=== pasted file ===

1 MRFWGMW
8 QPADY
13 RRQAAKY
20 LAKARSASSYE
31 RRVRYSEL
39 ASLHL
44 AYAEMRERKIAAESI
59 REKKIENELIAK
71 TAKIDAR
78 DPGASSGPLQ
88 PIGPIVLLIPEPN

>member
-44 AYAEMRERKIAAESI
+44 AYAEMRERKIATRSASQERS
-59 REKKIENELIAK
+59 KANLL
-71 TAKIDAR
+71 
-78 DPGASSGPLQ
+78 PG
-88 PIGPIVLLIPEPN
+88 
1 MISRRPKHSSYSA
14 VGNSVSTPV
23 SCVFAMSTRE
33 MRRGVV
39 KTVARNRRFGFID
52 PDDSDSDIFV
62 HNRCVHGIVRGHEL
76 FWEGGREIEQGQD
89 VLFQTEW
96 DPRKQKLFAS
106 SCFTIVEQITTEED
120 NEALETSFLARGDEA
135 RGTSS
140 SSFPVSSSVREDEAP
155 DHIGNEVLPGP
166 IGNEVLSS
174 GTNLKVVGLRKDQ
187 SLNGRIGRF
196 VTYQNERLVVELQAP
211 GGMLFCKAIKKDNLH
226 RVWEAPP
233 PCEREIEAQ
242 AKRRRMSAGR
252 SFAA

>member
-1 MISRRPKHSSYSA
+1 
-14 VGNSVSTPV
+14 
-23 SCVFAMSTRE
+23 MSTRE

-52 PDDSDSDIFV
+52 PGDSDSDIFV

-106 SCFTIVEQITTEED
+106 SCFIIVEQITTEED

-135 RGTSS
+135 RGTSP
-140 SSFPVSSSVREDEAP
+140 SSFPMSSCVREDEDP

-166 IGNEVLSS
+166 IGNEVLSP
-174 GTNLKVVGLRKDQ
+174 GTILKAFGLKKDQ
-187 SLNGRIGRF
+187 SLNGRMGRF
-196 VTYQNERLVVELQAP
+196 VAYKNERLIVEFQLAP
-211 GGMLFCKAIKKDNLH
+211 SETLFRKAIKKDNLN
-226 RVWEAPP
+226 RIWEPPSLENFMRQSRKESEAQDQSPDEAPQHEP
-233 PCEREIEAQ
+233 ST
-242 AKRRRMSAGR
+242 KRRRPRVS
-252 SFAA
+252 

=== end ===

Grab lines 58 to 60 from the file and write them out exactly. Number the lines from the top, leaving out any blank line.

-135 RGTSS
+135 RGTSP
-140 SSFPVSSSVREDEAP